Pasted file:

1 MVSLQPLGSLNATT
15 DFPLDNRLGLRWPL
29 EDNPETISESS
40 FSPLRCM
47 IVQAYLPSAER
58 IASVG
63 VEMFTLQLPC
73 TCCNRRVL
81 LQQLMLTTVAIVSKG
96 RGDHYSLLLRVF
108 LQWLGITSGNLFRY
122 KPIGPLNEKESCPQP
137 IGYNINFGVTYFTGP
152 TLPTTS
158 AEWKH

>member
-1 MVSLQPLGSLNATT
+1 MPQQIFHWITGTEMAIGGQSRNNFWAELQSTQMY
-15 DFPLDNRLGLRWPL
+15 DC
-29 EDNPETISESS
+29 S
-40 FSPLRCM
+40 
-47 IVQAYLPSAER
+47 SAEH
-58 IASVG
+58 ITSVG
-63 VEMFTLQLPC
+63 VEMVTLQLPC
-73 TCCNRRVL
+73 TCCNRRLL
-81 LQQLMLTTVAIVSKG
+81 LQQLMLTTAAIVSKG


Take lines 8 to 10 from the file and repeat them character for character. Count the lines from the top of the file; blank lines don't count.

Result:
73 TCCNRRVL
81 LQQLMLTTVAIVSKG
96 RGDHYSLLLRVF